Women suffering in silence during times of crisis

Women suffering in silence during times of crisis

Arab women make their way through the Ain el-Hilweh refugee camp near Sidon, in southern Lebanon. (Reuters)

On my recent visits to many Arab countries that are going through conflict and/or humanitarian crises, including Syria, Yemen, Somalia and Palestine, I have witnessed diverse forms of grief, but women and adolescent girls’ misery remains mainly unnoticeable. They are the victims of multifold suffering. In addition, where all suffer from water scarcity, a lack of basic services, safety, protection and general violence in the public space, women and adolescent girls are not a priority for opportunities. Adolescent girls are the first to drop out from schools and be prevented from enjoying public spaces, and are the lowest priority for access to the services and support provided by humanitarian actors. Furthermore, statistics show that, during times of crisis, women and adolescent girls are subject to increased gender-based violence.

In humanitarian settings, women shoulder additional duties: They become responsible for responding to and dealing with all their family’s needs, including economic, social affairs, and providing care to children and older people left without support.

Women are also the least likely to have health support as they usually sacrifice their own health and rights for the sake of supporting other family members. In such situations, adolescent girls become more likely to be victims of early and forced marriage. We witness early marriage being used as a tool to solve a family crisis, reduce essential needs, and as a means to prevent what many families wrongly believe is possible shame.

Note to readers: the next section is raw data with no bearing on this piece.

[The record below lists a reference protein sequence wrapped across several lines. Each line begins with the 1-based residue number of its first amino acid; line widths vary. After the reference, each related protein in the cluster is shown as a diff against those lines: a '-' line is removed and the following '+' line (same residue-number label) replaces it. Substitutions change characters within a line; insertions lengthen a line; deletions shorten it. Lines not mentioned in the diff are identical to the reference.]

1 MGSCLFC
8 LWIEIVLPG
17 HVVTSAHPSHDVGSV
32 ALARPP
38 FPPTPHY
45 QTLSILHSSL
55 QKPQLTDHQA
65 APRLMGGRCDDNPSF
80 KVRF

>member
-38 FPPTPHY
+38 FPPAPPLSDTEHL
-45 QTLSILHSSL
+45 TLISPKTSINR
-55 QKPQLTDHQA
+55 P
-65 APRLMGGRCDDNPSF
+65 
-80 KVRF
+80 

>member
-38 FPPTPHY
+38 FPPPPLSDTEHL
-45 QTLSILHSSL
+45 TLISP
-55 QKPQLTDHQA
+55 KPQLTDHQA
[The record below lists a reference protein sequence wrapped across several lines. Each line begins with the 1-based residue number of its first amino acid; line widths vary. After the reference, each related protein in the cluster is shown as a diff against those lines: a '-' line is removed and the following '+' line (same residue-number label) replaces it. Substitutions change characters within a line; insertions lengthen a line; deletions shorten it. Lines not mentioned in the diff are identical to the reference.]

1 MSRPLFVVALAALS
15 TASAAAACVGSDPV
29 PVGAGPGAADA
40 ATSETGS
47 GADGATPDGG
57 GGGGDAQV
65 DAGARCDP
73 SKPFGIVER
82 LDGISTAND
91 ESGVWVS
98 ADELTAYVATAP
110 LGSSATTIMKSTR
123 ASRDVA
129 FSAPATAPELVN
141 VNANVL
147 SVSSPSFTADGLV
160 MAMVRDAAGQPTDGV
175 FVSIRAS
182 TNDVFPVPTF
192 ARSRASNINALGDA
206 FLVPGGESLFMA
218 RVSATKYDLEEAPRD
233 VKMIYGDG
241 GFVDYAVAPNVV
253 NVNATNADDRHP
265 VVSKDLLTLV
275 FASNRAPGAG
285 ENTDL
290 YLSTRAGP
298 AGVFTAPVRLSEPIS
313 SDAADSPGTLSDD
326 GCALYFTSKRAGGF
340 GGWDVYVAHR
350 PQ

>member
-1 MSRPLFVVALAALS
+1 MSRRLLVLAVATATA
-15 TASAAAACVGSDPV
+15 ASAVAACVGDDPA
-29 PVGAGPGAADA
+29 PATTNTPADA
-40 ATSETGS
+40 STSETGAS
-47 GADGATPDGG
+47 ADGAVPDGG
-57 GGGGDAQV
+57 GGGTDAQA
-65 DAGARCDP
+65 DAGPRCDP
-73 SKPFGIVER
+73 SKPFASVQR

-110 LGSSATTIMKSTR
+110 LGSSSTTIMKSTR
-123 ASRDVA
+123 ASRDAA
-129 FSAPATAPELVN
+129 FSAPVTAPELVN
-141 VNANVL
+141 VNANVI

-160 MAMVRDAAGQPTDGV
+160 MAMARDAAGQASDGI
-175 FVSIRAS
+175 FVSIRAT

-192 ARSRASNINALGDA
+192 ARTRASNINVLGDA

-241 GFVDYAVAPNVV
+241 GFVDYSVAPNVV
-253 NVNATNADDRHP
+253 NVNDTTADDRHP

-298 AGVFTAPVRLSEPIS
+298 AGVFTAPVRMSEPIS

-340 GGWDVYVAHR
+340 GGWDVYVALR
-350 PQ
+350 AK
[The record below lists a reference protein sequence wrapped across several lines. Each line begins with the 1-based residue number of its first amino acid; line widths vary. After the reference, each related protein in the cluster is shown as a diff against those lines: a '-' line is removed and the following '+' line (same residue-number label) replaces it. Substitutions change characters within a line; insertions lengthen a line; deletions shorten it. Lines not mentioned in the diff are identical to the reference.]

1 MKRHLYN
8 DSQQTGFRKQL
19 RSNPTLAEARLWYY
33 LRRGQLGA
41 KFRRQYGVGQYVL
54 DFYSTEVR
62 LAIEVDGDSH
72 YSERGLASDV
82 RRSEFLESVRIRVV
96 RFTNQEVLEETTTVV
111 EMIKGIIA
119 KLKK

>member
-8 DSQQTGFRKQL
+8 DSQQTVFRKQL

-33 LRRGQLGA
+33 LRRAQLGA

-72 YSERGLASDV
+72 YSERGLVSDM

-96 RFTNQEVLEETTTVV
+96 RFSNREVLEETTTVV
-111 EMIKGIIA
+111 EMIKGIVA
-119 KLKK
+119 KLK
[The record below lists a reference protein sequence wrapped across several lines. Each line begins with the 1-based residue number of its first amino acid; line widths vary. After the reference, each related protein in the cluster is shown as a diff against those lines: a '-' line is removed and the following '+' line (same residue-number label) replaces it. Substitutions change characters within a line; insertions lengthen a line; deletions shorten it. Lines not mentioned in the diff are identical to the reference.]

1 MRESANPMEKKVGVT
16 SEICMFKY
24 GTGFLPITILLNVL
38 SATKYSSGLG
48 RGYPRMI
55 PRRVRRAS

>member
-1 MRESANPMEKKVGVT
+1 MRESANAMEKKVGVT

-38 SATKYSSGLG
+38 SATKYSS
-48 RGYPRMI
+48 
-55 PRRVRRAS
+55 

During times of crisis, medical checkups for women decline dramatically, if not vanish altogether. They lean toward not informing their family about their illnesses and hide their pain for the sake of other family members. They never feel that their needs, suffering or pain is high on the list of priorities.

They lean toward not informing their family about their illnesses and hide their pain for the sake of other family members.

Dr. Luay Shabanah

Furthermore, within the humanitarian community, organizations like the UN Fund for Population Activities (UNFPA) struggle to include reproductive health kits and other necessities related to women and adolescent girls’ needs in the minimum humanitarian support package. I have witnessed, in countries like Yemen and Libya, how the services provided are not fully sensitive to women and adolescent girls’ particular needs within their context and the cultural behavior of their families. This hinders their ability to access the services and to benefit from such humanitarian support.

Therefore, the provision of lifesaving humanitarian services and support has to be designed with women and adolescent girls in mind, by carefully considering their views and needs, particularly where their needs are being ignored or are not visible enough. Moreover, women and girls should be acknowledged as the first responders to any humanitarian situation and as agents of change. The UNFPA will continue investing in women’s and girls’ resilience and advocating for putting their needs first and calling for women-centered humanitarian assistance.

  • Dr. Luay Shabanah is Regional Director of the United Nations Population Fund for the Arab States.
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